Shots Shots Shots!!!
So before we get into training your pet, I feel that it is good to talk about the importance of shots. No I am not talking about the kind you take to toast to your new puppy. I mean vaccines. All pets will need them. Just like infants and young children need several to help build their immune system and to keep them from getting sick, the same goes for your new companion. I know to some it may seem silly to compare a pet to a child however, vetting can be expensive if a dog gets sick or hurt. A lot of how we keep our pets healthy relies on preventative care. For instance, Canine Parvovirus is a common virus that infects and kills unvaccinated puppies. Although it can be treated, it is very expensive and depending on the severity of the virus, the pup may not survive if it does not receive immediate care.
Because their immune systems are not as strong as adult dogs, your vet may recommend boosters of the DA2PP (or other variations) vaccine to protect your puppy from several strands of viruses. If you are adopting an adult dog and are unsure of the vaccine history, your vet may also want to booster as well just as a precaution. Now just because your pup has had its first round of shots, does not mean you’re done. Monthly flea tick treatment, dewormer and heartworm preventative are necessary to keep your pet healthy as well.
The vaccine that people may be most familiar with is the rabies vaccine. This is particularly important out of all the vaccines because it protects against the rabies virus. Rabies is a deadly virus that can be passed to humans. Due to the seriousness of the virus, most if not all states in the US require that your pet is vaccinated against rabies. It may be helpful to call your local Animal Control or check with the ordinances in your area if you are unsure of the regulations. If your pet already has the vaccine, make sure to keep a copy of the rabies certificate on hand in case you need it. The tags are not sufficient proof that your animal is vaccinated. If you are looking to have your pet groomed or boarded, the paper certificate is what you need.
Let’s Talk About Vets Baby!
One of the scariest words for some pet owners is “vet” either because they automatically think “expensive” or that the vet may find something wrong with your pet. I must admit that at first I had this same mentality when I got Jack. Then I discovered that I have options. When Jack came home with me, he was 8 months old. I decided to go with a Banfield plan because they were well-known and once again I had no idea what I was doing. I had it in my head that every other vet meant paying an arm and a leg for service. What I did appreciate about the plan was that it included everything. Since my dog was still young and needed a series of shots, for me the plan was cost effective. I was also clueless when it came to understanding the vaccines he was getting. I was not well-informed about heartworm disease and knew nothing about the preventative he was getting. I only knew it doubled as a flea medicine. I appreciated the reminders for shots and that the plan came with the heartworm preventative so there really was not a way I could forget to give him his pill. I liked the experience I had with the vet because it opened opportunities for questions. I also suffered from first time dog mom syndrome where everything about Jack scared me. If he coughed or sneezed too much I was concerned and if he threw up at all, I freaked out. Until I became more aware of what was normal for my dog, the Banfield plan worked for me because vet visits were included.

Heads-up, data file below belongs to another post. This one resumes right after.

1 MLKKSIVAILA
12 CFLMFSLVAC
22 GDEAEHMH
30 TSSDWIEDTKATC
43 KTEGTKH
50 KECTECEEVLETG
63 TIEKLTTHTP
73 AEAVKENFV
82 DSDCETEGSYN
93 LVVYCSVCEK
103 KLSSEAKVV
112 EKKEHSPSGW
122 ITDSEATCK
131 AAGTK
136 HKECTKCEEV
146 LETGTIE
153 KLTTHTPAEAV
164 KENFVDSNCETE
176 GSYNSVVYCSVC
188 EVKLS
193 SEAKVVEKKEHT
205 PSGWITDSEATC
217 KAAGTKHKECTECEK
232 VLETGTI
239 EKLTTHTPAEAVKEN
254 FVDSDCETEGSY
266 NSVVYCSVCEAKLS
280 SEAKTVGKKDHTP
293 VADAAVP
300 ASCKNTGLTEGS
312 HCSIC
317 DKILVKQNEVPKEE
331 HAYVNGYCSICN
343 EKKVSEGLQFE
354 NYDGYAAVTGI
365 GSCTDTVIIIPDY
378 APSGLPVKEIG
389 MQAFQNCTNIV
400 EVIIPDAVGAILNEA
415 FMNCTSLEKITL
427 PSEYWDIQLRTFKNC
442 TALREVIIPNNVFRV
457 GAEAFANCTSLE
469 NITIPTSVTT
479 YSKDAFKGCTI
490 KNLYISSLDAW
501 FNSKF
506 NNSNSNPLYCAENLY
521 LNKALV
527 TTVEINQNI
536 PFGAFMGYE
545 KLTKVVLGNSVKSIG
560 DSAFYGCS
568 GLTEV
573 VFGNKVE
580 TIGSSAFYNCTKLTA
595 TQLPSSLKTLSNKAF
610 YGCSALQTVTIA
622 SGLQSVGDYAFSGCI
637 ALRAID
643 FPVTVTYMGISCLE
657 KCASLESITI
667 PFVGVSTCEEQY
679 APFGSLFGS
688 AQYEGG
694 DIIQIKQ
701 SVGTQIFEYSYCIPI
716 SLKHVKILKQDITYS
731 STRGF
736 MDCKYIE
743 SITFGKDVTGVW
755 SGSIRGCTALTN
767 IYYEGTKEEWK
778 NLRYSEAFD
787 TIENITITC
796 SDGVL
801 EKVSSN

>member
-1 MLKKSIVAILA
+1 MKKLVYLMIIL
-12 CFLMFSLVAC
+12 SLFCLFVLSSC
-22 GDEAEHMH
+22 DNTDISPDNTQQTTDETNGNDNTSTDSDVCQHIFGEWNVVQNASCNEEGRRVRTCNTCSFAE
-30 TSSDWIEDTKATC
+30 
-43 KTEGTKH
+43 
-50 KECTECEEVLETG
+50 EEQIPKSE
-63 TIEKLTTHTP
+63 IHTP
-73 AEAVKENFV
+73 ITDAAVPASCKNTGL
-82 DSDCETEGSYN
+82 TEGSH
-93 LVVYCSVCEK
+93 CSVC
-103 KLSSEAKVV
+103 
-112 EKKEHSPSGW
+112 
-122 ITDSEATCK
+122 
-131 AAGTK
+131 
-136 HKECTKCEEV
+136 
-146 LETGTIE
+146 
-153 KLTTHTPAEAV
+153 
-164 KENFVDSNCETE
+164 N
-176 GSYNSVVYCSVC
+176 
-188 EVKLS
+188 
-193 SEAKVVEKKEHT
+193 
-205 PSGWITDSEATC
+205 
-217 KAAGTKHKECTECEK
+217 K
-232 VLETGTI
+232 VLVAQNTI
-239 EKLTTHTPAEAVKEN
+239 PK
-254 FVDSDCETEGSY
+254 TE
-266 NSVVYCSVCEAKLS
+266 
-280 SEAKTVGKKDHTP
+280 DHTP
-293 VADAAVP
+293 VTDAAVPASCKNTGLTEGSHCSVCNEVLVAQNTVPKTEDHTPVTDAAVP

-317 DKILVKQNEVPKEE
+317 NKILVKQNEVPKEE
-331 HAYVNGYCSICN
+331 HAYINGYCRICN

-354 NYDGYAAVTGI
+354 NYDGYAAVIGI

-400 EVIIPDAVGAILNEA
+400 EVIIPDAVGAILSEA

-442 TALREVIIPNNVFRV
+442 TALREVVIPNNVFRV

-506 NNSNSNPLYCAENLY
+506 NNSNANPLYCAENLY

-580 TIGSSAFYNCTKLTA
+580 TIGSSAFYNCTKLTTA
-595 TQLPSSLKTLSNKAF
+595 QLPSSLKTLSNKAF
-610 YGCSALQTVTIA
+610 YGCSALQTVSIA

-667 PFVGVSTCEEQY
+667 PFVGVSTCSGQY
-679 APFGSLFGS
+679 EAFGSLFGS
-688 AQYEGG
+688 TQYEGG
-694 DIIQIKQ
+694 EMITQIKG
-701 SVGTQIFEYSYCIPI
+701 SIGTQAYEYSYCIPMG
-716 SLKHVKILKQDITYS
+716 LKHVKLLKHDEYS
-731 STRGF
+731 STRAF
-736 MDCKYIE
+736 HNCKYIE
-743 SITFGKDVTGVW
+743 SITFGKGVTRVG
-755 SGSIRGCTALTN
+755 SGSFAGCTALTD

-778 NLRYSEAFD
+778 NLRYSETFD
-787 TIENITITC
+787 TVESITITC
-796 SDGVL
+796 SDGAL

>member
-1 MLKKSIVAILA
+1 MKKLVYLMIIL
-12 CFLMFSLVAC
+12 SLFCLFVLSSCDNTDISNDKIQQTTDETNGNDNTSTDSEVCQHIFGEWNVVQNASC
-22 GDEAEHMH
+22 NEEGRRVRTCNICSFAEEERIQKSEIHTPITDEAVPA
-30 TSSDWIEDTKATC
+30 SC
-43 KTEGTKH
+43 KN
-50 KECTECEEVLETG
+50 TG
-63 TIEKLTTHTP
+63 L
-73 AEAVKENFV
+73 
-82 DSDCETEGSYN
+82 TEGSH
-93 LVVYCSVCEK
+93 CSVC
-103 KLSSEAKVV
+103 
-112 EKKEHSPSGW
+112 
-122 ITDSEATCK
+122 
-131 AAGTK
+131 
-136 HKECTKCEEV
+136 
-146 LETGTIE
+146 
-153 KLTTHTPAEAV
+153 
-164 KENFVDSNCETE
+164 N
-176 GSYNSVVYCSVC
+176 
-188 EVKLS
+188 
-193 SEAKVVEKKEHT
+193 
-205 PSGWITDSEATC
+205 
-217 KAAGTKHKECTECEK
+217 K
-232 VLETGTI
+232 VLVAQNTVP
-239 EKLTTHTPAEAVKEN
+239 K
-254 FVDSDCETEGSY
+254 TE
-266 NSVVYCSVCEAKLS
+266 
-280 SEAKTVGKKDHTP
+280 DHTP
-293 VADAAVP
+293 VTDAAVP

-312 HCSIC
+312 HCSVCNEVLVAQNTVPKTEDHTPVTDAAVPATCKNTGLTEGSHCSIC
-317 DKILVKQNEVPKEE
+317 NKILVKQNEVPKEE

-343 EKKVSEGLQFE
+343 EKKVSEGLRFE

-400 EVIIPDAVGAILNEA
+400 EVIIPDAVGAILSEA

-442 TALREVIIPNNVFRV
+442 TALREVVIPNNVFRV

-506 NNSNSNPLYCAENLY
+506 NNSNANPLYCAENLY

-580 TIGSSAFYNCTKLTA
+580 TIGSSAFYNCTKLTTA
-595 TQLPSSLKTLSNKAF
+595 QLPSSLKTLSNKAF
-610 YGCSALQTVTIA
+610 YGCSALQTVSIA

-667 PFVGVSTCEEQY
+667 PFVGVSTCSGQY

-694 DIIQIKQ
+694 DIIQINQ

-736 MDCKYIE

By the time I thought about getting a second dog, I had gained more knowledge about vetting options from just asking my peers. Instead of going through Banfield to get Jack neutered, I chose to go through a clinic. As time went on and I realized that I did not need to take Jack to the vet as often as I thought, I decided to look at other options. Instead of paying a monthly fee, I decided to just pay for the vet visits and services when I needed them. Now at the time it worked out and seemed like a good idea; however, when I got dog number 2 I assumed that because Jack was young and had no major issues, Piggy would be the same. The Worst mistake as a pet owner. Since Piggy is a Pitbull, she came with ear issues, skin issues and possible allergies which Jack did not have. This goes back to a previous post where I say it is important to research your breed so you know what issues may arise.
Reassurance About Pet Insurrance
While we are on the subject of pet healthcare, what if you do have moments where services ARE expensive? Depending on the vet, you may not have the option to pay in installments. From my experience, all payments are due in full. As we all know with our four legged friends, accidents can happen and as they get older serious health issues can occur. Now as I am still new to the topic of pet insurance, I myself do not have it but it is something I have considered. I am not sure if many people are aware of the option for pet insurance. Once I looked into I was actually amazed by all the options out there! I did a simple search for top 10 pet insurance options for dogs and I found this list
So why is pet insurance needed? Okay let me throw out a scenario. Your new pet is playing outside and somehow breaks a leg. How much is the surgery going to cost to fix it? Do you have it all at once? Scenario 2: Let’s say your pet is playing and swallows a piece of string. At the time you are thinking “It will eventually come out right?” Something so simple as an animal swallowing a toy or a piece of string could do some damage. These surgeries are not always simple nor are they cost effective. By having insurance it may save you a lot in the long run. Now am I saying that every pet owner should go out and get pet insurance? Absolutely NOT. I am only presenting options in case an emergency situation does occur.